One of the most eﬀective ways to prevent grass tetany in dairy cows is magnesium supplementation during the risk period. Choosing the supplementation source is quite challenging in practice, magnesium oxide being commonly used to prevent Mg deﬁciency, but the solubility and therefore the bioavailability varies greatly in practice (1).
There are no silver bullets in farming. If there was a management practice that resembled one, then relentless attention to detail would have to be the closest option. When it comes to dairy farming and in particular transition cows than the 4 F’s are often cited as the nearest thing (Forage, Feet, Feed, Facilities) although choline nutrition could be considered a close second.
Low magnesium status and sub-optimal rumen pH can be no stranger at spring turn out. At Wynnstay we believe the dual functionality of pHix-up, can be harnessed to both safeguard rumen health and enhance magnesium supply at grass.
Grazing in the spring often leads to a loss of production in dairy cows. Grass tetany may be the cause. The disease causes a decrease in appetite, milk production and milk fat content. The cause: a lack of magnesium, often associated with a drop in ruminal pH.
Home grown feed is the cheapest feed available to farmers. Hardly a revelation but as farm inputs continue to rise the drive for milk from forage becomes a more crucial metric. Every additional litre from forage could be worth up to 20p per cow per day, or £600 per month for every 100 cows in the herd.
Dry matter – Is grass providing enough dry matter intake to support the energy requirement for milk production and getting cows back in calf?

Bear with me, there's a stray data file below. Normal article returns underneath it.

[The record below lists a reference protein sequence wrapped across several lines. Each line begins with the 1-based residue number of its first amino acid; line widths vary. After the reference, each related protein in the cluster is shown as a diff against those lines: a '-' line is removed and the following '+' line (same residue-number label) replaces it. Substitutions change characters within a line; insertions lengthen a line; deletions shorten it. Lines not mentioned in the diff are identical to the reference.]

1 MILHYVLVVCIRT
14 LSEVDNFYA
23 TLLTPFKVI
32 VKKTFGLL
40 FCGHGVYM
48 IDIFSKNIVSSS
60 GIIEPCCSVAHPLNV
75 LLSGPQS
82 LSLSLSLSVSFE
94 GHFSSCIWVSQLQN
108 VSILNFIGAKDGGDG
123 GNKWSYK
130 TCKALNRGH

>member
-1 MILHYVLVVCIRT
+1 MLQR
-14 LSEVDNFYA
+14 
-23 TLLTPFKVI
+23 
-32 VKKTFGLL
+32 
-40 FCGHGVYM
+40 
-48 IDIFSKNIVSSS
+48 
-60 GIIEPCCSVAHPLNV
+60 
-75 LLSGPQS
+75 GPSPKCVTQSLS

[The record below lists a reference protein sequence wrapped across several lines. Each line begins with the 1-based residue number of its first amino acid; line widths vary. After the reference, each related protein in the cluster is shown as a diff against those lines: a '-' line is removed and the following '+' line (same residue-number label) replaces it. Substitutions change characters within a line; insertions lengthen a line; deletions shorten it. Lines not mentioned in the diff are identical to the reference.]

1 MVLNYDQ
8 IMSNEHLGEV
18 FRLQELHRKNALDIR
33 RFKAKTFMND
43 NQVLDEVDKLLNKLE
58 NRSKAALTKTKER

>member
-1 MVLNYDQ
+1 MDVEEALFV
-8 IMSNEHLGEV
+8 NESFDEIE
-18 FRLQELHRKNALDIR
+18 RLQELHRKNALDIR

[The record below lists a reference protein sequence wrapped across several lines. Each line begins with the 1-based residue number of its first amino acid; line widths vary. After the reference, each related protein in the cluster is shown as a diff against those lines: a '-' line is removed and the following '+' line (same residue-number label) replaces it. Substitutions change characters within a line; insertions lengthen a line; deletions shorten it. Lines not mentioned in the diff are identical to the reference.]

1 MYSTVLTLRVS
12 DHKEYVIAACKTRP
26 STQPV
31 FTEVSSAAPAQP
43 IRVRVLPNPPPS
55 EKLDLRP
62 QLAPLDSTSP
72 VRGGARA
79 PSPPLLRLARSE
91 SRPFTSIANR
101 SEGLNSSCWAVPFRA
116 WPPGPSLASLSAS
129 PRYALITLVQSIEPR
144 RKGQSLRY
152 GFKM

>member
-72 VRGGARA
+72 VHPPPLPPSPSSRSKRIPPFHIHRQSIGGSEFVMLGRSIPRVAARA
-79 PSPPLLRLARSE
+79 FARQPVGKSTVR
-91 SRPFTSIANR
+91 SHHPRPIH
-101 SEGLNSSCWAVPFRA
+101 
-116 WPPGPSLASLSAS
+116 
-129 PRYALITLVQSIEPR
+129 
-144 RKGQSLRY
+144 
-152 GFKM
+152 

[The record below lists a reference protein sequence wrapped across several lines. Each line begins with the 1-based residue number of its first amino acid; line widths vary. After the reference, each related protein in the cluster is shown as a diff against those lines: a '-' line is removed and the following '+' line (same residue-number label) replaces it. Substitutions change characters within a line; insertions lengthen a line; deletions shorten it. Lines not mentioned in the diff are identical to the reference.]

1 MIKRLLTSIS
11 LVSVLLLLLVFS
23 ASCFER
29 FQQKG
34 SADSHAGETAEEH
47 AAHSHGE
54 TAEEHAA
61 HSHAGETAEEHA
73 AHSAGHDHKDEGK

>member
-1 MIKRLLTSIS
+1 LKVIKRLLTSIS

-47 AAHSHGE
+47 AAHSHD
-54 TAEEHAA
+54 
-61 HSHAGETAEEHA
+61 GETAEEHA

Protein – Grass is high in rapidly degradable protein; this needs to be utilised by the rumen microbes in order for them to produce microbial protein. Poorly utilised protein can have a negative impact on fertility and limit milk yield.
Rapidly fermentable carbohydrates – Early season grass is high in sugar (and digestible fibre), this can be an issue for rumen health. A consequence of this can be milk fat depression and a reduction in milk value. It is important to understand the nutrient content of grass. Fresh grass analysis throughout the grazing period will provide useful information about the points above.
Sustainability is a key part of our business, with our mission being to help farmers feed the UK in a more sustainable way. As a business, we are working towards becoming carbon net zero and aim to support our customers with products and services that help drive sustainability and efficiencies. Through our feed division we have made the following commitments:
From the 1st May 2022 three new Climate compounds will be available with the inclusion of Rumitech®, a methane reducing additive.
Congratulations to the Albutt Family of Winchcome who recently won our January prize draw in conjunction with QLF. The family chose the prize of an IBC of L-CBF BOOST as they already use QLF Allstock Lite molasses.
Dairy farmer Jonathan Evans wanted to improve milk quality from his 220 cows to improve milk price and he is now reaping the benefits of close teamwork between his Wynnstay Agronomist and Nutritionist.